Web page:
WikiGardener a subsidiary of Ollietopia Inc.

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        • #5
          you could always not buy it, and use comfrey, nettles and manure instead?

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          • #6
            Originally posted by taff View Post
            you could always not buy it, and use comfrey, nettles and manure instead?
            I'm a shoe-string gardener, I don't buy things I can pinch off my friend who keeps horses for free

            Besides, I'm collating the infromation to try and make a definitive list of Soil Conditioners, their uses and nutrient contents on the website.
            Current Executive Board Members at Ollietopia Inc:
            Snadger - Director of Poetry
            RedThorn - Chief Interrobang Officer
            Pumpkin Becki - Head of Dremel Multi-Tool Sales & Marketing and Management Support
            Jeanied - Olliecentric Eulogy Minister
            piskieinboots - Ambassador of 2-word Media Reviews

            WikiGardener a subsidiary of Ollietopia Inc.

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            • #7
              Originally posted by taff View Post
              you could always not buy it, and use comfrey, nettles and manure instead?
              I think it's a bit of research for the excellent site he's creating

              I've never truely understood it to be honest apart from where each bit is aiming for in the plant!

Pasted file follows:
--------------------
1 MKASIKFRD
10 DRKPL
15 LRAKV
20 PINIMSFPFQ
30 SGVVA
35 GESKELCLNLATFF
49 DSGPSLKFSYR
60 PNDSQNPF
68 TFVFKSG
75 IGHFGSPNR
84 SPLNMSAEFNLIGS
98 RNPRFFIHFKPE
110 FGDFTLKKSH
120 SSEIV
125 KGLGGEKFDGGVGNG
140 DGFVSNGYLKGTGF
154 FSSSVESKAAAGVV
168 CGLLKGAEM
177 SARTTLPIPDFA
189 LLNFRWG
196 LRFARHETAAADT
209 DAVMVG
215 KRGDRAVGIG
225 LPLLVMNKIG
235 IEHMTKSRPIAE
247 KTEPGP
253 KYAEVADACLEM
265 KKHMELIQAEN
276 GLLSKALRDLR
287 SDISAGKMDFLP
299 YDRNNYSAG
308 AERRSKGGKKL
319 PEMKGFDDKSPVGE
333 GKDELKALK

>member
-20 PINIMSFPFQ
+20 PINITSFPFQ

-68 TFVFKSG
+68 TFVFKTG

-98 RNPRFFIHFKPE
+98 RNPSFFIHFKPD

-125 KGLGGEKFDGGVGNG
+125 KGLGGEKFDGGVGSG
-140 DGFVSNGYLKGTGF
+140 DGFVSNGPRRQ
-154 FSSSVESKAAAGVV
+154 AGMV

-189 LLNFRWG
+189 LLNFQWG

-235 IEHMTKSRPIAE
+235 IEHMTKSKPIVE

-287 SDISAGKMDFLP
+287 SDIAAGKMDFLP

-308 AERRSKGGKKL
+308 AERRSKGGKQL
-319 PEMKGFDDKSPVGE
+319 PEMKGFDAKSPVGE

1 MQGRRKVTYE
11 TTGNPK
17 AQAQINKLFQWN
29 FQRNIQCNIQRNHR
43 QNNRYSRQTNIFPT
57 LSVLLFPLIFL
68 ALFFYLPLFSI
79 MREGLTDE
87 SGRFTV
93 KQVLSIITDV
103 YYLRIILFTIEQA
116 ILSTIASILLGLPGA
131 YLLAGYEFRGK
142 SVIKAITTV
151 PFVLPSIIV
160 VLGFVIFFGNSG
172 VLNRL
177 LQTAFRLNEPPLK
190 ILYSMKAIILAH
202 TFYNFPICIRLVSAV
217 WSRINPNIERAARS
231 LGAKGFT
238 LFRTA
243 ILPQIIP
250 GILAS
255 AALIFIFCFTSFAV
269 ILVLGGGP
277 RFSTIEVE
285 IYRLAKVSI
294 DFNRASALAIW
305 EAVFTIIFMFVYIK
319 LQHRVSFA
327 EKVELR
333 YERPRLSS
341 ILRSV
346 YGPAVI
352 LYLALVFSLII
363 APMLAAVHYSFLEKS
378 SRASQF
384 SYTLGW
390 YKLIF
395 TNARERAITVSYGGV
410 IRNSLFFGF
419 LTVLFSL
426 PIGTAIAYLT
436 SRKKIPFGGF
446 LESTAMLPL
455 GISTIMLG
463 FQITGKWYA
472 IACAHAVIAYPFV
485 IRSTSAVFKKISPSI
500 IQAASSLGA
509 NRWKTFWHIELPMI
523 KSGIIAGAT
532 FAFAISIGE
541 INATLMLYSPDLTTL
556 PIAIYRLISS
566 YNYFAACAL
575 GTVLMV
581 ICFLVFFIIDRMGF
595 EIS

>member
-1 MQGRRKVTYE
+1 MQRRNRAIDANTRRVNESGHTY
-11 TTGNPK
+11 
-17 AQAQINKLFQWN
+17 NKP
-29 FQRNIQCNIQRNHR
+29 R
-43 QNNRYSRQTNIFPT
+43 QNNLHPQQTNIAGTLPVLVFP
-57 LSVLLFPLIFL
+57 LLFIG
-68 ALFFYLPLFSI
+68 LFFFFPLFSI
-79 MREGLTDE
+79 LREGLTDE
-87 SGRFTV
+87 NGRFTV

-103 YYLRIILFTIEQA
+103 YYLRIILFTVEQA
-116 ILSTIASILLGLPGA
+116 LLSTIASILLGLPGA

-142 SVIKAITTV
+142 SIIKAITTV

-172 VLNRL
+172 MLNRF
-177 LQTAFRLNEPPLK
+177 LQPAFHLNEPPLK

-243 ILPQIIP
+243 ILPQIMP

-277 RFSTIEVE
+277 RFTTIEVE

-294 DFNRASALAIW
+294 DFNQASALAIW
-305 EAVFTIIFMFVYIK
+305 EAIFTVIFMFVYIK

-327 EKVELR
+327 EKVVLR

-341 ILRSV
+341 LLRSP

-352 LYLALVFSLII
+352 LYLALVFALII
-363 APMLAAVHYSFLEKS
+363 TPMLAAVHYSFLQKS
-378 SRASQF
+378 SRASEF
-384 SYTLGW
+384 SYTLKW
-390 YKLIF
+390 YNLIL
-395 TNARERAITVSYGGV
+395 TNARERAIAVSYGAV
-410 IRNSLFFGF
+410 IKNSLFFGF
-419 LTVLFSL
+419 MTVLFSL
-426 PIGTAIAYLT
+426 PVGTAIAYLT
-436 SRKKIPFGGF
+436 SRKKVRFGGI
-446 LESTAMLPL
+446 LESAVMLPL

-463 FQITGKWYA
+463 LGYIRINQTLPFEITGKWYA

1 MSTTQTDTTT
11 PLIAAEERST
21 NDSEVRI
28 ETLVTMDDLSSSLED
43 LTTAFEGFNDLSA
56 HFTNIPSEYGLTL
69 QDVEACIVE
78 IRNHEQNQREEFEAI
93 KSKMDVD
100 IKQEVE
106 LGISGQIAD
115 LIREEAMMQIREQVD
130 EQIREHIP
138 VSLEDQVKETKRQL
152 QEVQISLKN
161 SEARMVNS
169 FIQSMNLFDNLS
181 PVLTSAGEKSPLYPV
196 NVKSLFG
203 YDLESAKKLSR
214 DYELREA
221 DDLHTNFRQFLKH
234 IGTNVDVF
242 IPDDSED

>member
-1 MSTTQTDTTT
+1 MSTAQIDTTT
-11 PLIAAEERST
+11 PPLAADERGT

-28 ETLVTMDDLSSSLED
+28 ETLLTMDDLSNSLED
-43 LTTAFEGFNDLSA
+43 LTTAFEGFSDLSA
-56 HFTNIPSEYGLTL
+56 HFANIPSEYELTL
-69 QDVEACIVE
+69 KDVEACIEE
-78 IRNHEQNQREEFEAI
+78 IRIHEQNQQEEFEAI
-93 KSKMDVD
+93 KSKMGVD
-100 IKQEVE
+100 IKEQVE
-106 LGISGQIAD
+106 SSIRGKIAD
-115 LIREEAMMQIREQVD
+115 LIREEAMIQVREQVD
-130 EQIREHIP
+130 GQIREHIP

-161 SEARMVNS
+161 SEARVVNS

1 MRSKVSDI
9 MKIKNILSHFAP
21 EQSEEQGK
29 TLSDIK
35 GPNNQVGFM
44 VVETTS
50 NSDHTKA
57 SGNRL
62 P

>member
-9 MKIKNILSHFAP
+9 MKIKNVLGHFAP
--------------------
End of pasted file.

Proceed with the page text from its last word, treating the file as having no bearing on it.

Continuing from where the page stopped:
Here's how I remember it if it's any help Ollie...

              http://www.growfruitandveg.co.uk/gra...p-k_14880.html
              "Nicos, Queen of Gooooogle" and... GYO's own Miss Marple

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              • #8
                Originally posted by Nicos View Post
                I think it's a bit of research for the excellent site he's creating

                I've never truely understood it to be honest apart from where each bit is aiming for in the plant!


                Here's how I remember it if it's any help Ollie...

                http://www.growfruitandveg.co.uk/gra...p-k_14880.html
                Thanks, I already had a read of that one

                tbh it looks like the NPK of manures varies wildly depending on how old the animal is, what sex it is, what it's reared for, what it's fed on, what's mixed with the manure (bedding) and how they run the tests on the ingredients. So I'm just going to have to go for ball-park figures, it's that or show a minimum and maximum for each which would end up looking something like: 0.7-18-0.3-11-.09-26 and would be as much use as a wet fart in a windy teacup...er...yea
                Current Executive Board Members at Ollietopia Inc:
                Snadger - Director of Poetry
                RedThorn - Chief Interrobang Officer
                Pumpkin Becki - Head of Dremel Multi-Tool Sales & Marketing and Management Support
                Jeanied - Olliecentric Eulogy Minister
                piskieinboots - Ambassador of 2-word Media Reviews